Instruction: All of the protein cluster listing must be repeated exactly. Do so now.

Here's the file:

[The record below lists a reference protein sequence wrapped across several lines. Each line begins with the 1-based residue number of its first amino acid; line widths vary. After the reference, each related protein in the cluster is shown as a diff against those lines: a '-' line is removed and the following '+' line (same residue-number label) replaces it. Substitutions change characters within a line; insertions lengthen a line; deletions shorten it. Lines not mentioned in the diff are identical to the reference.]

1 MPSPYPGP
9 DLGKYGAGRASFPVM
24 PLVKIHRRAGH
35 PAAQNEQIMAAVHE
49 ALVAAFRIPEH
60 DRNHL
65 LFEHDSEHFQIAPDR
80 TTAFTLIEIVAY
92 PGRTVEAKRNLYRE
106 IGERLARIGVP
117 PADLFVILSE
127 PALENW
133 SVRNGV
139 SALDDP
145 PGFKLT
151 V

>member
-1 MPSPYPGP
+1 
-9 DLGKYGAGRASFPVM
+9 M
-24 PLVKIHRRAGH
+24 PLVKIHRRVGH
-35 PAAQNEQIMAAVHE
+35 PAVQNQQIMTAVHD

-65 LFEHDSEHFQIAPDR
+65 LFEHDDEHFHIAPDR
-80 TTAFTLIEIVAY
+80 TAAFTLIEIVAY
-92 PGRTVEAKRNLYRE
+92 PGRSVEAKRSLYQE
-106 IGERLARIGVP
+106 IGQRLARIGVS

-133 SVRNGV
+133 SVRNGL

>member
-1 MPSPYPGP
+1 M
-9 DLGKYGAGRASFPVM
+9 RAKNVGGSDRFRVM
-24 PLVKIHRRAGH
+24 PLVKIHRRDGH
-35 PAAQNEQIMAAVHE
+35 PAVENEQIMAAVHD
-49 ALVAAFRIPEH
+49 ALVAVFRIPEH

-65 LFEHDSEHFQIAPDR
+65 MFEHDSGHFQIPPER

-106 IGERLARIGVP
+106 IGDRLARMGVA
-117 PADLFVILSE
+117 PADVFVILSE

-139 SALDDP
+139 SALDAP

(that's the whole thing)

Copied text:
[The record below lists a reference protein sequence wrapped across several lines. Each line begins with the 1-based residue number of its first amino acid; line widths vary. After the reference, each related protein in the cluster is shown as a diff against those lines: a '-' line is removed and the following '+' line (same residue-number label) replaces it. Substitutions change characters within a line; insertions lengthen a line; deletions shorten it. Lines not mentioned in the diff are identical to the reference.]

1 MPSPYPGP
9 DLGKYGAGRASFPVM
24 PLVKIHRRAGH
35 PAAQNEQIMAAVHE
49 ALVAAFRIPEH
60 DRNHL
65 LFEHDSEHFQIAPDR
80 TTAFTLIEIVAY
92 PGRTVEAKRNLYRE
106 IGERLARIGVP
117 PADLFVILSE
127 PALENW
133 SVRNGV
139 SALDDP
145 PGFKLT
151 V

>member
-1 MPSPYPGP
+1 
-9 DLGKYGAGRASFPVM
+9 M
-24 PLVKIHRRAGH
+24 PLVKIHRRVGH
-35 PAAQNEQIMAAVHE
+35 PAVQNQQIMTAVHD

-65 LFEHDSEHFQIAPDR
+65 LFEHDDEHFHIAPDR
-80 TTAFTLIEIVAY
+80 TAAFTLIEIVAY
-92 PGRTVEAKRNLYRE
+92 PGRSVEAKRSLYQE
-106 IGERLARIGVP
+106 IGQRLARIGVS

-133 SVRNGV
+133 SVRNGL

>member
-1 MPSPYPGP
+1 M
-9 DLGKYGAGRASFPVM
+9 RAKNVGGSDRFRVM
-24 PLVKIHRRAGH
+24 PLVKIHRRDGH
-35 PAAQNEQIMAAVHE
+35 PAVENEQIMAAVHD
-49 ALVAAFRIPEH
+49 ALVAVFRIPEH

-65 LFEHDSEHFQIAPDR
+65 MFEHDSGHFQIPPER

-106 IGERLARIGVP
+106 IGDRLARMGVA
-117 PADLFVILSE
+117 PADVFVILSE

-139 SALDDP
+139 SALDAP